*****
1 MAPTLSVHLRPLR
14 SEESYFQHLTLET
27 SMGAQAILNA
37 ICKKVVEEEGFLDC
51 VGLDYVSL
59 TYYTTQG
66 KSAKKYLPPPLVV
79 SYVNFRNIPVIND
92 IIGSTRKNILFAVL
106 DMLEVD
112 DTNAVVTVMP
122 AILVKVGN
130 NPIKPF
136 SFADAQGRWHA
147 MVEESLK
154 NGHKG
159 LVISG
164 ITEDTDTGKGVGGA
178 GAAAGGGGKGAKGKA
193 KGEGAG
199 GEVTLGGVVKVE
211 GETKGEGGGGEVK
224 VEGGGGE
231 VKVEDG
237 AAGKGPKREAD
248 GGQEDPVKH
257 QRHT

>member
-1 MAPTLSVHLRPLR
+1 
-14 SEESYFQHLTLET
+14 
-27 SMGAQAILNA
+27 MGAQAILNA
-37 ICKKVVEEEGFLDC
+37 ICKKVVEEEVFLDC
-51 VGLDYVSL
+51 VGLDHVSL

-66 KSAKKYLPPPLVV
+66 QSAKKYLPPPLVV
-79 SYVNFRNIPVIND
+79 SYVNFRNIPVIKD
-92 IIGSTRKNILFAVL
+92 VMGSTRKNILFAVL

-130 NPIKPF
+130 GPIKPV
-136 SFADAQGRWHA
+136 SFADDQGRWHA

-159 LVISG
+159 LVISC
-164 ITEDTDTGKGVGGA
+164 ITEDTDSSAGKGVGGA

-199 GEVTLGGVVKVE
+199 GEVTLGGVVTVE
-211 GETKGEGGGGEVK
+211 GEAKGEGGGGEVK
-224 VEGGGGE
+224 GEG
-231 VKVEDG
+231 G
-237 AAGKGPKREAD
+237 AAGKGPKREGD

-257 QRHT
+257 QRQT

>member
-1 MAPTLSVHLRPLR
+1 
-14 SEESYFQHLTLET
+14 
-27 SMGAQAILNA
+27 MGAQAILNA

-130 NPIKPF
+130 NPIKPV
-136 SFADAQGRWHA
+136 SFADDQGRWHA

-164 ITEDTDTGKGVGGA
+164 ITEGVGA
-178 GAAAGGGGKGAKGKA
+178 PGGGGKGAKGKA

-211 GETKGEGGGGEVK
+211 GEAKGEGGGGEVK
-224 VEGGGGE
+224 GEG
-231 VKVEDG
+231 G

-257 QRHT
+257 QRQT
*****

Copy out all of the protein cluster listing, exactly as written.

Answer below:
1 MAPTLSVHLRPLR
14 SEESYFQHLTLET
27 SMGAQAILNA
37 ICKKVVEEEGFLDC
51 VGLDYVSL
59 TYYTTQG
66 KSAKKYLPPPLVV
79 SYVNFRNIPVIND
92 IIGSTRKNILFAVL
106 DMLEVD
112 DTNAVVTVMP
122 AILVKVGN
130 NPIKPF
136 SFADAQGRWHA
147 MVEESLK
154 NGHKG
159 LVISG
164 ITEDTDTGKGVGGA
178 GAAAGGGGKGAKGKA
193 KGEGAG
199 GEVTLGGVVKVE
211 GETKGEGGGGEVK
224 VEGGGGE
231 VKVEDG
237 AAGKGPKREAD
248 GGQEDPVKH
257 QRHT

>member
-1 MAPTLSVHLRPLR
+1 
-14 SEESYFQHLTLET
+14 
-27 SMGAQAILNA
+27 MGAQAILNA
-37 ICKKVVEEEGFLDC
+37 ICKKVVEEEVFLDC
-51 VGLDYVSL
+51 VGLDHVSL

-66 KSAKKYLPPPLVV
+66 QSAKKYLPPPLVV
-79 SYVNFRNIPVIND
+79 SYVNFRNIPVIKD
-92 IIGSTRKNILFAVL
+92 VMGSTRKNILFAVL

-130 NPIKPF
+130 GPIKPV
-136 SFADAQGRWHA
+136 SFADDQGRWHA

-159 LVISG
+159 LVISC
-164 ITEDTDTGKGVGGA
+164 ITEDTDSSAGKGVGGA

-199 GEVTLGGVVKVE
+199 GEVTLGGVVTVE
-211 GETKGEGGGGEVK
+211 GEAKGEGGGGEVK
-224 VEGGGGE
+224 GEG
-231 VKVEDG
+231 G
-237 AAGKGPKREAD
+237 AAGKGPKREGD

-257 QRHT
+257 QRQT

>member
-1 MAPTLSVHLRPLR
+1 
-14 SEESYFQHLTLET
+14 
-27 SMGAQAILNA
+27 MGAQAILNA

-130 NPIKPF
+130 NPIKPV
-136 SFADAQGRWHA
+136 SFADDQGRWHA

-164 ITEDTDTGKGVGGA
+164 ITEGVGA
-178 GAAAGGGGKGAKGKA
+178 PGGGGKGAKGKA

-211 GETKGEGGGGEVK
+211 GEAKGEGGGGEVK
-224 VEGGGGE
+224 GEG
-231 VKVEDG
+231 G

-257 QRHT
+257 QRQT